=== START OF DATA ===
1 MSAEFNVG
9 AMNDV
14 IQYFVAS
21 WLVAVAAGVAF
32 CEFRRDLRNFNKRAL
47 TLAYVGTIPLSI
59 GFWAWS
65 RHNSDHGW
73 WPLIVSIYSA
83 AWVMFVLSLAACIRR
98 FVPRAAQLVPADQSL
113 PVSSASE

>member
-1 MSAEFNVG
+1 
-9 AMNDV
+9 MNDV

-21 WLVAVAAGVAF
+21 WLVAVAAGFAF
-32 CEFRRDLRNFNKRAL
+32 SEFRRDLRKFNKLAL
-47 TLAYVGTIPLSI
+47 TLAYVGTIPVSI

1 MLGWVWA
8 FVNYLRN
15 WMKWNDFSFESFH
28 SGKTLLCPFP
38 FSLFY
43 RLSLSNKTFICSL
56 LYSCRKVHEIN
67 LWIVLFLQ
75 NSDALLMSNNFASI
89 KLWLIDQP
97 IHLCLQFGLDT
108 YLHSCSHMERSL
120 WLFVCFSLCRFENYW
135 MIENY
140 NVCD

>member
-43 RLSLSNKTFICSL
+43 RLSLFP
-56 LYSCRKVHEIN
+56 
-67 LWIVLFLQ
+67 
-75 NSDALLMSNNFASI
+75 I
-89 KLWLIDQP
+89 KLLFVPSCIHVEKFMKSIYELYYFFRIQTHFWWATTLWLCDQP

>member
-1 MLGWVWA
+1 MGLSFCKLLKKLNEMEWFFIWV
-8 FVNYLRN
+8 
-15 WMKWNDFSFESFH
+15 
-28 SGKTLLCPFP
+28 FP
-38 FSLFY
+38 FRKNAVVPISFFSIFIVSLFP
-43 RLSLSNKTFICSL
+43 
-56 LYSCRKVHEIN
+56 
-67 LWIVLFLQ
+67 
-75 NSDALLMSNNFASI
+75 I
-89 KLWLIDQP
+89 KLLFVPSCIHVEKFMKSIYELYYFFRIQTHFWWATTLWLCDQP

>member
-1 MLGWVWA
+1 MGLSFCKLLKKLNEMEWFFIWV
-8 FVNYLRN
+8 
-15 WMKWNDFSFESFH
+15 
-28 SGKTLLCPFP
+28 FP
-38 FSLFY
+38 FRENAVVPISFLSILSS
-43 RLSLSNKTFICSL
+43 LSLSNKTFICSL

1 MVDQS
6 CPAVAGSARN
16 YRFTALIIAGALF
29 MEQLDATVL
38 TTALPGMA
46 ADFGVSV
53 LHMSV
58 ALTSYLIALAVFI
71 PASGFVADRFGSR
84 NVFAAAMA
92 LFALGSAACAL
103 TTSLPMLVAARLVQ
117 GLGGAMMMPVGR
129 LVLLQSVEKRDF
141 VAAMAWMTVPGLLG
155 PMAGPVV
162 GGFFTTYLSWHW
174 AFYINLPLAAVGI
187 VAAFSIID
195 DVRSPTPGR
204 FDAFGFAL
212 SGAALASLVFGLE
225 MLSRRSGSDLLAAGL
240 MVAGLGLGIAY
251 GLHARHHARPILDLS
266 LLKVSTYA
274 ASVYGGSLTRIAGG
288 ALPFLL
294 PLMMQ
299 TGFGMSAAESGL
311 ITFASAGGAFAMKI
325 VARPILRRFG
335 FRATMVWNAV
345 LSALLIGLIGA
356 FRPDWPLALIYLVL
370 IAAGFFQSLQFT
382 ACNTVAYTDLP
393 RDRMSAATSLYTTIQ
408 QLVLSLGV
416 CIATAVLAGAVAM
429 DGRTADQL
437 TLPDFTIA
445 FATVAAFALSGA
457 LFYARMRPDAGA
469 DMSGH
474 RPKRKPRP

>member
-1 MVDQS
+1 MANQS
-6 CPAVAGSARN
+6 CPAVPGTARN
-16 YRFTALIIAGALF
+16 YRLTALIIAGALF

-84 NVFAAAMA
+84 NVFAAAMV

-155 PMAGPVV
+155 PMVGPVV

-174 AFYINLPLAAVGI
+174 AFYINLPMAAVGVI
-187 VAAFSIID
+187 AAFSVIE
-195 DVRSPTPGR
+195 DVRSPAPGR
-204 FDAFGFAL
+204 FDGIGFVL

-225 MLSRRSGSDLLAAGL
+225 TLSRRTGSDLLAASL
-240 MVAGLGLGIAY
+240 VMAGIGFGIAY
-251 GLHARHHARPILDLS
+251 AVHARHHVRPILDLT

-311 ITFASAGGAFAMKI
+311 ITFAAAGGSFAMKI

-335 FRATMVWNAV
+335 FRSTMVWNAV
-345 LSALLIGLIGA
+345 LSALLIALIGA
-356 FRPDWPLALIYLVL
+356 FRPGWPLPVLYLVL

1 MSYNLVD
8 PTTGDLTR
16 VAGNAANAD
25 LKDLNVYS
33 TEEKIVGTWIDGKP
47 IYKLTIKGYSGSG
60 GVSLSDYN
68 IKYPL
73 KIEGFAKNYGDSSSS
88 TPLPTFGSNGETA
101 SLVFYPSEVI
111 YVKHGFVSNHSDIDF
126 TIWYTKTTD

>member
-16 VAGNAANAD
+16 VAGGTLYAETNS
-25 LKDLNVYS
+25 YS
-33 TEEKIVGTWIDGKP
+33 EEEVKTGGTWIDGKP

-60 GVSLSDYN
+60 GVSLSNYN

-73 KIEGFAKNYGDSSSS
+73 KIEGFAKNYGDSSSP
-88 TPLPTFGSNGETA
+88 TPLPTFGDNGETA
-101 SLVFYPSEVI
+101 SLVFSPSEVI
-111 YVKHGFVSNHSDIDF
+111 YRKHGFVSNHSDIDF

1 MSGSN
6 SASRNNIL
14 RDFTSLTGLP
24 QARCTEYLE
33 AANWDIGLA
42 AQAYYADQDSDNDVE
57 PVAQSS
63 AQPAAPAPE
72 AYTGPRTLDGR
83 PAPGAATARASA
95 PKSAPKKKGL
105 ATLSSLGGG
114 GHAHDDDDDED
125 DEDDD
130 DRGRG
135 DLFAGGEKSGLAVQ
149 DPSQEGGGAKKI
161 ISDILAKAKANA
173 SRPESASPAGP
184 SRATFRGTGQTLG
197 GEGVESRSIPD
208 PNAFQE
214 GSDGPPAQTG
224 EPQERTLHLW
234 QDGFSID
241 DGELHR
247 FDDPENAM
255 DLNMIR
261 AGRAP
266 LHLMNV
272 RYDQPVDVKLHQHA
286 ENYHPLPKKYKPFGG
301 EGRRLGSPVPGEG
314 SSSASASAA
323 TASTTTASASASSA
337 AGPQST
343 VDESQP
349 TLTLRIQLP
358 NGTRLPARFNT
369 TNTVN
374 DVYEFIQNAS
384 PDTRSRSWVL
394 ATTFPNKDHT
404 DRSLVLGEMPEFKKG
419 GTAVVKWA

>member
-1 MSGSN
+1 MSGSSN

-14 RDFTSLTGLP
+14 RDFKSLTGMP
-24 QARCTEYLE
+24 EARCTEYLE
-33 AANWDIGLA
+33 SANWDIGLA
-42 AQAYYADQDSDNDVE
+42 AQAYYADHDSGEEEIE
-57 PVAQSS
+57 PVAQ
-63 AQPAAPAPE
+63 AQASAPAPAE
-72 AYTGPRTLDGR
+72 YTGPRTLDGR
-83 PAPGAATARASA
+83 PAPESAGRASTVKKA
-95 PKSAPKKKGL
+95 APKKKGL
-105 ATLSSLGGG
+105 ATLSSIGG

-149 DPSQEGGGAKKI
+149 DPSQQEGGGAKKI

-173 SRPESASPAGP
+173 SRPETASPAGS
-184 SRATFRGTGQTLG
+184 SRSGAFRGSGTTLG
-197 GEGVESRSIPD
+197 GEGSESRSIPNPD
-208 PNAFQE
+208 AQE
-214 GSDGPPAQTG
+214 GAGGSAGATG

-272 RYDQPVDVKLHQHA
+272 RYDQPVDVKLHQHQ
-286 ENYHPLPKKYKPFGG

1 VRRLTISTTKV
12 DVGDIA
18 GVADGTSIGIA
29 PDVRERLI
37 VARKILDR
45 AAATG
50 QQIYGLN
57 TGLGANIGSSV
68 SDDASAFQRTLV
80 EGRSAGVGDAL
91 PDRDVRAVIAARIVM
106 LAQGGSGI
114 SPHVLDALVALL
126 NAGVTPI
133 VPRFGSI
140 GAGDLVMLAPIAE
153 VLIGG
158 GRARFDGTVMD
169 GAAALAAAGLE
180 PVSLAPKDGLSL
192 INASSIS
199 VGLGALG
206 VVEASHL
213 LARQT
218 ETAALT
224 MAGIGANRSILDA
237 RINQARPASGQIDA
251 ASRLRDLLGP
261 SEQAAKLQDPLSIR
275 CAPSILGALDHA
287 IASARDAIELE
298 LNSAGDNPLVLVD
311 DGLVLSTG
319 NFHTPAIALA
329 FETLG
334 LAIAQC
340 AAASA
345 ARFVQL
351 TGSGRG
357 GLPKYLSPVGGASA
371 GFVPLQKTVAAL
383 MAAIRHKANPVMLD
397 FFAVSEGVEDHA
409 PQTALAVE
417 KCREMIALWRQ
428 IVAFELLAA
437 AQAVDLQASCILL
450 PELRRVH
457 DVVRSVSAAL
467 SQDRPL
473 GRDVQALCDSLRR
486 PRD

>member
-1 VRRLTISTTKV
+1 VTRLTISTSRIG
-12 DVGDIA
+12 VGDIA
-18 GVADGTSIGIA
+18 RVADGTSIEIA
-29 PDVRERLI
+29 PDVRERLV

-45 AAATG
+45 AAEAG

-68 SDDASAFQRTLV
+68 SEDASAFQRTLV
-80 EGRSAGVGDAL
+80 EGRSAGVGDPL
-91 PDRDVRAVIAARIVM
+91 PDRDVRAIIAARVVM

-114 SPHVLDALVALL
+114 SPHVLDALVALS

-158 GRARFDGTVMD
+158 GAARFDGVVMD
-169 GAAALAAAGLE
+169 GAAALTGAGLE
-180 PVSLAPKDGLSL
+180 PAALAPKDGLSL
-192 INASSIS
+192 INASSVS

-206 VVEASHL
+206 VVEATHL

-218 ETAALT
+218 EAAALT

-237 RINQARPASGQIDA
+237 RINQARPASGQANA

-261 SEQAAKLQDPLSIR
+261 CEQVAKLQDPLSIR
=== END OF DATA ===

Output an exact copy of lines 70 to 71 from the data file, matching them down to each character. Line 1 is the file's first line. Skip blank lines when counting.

+89 KLLFVPSCIHVEKFMKSIYELYYFFRIQTHFWWATTLWLCDQP

>member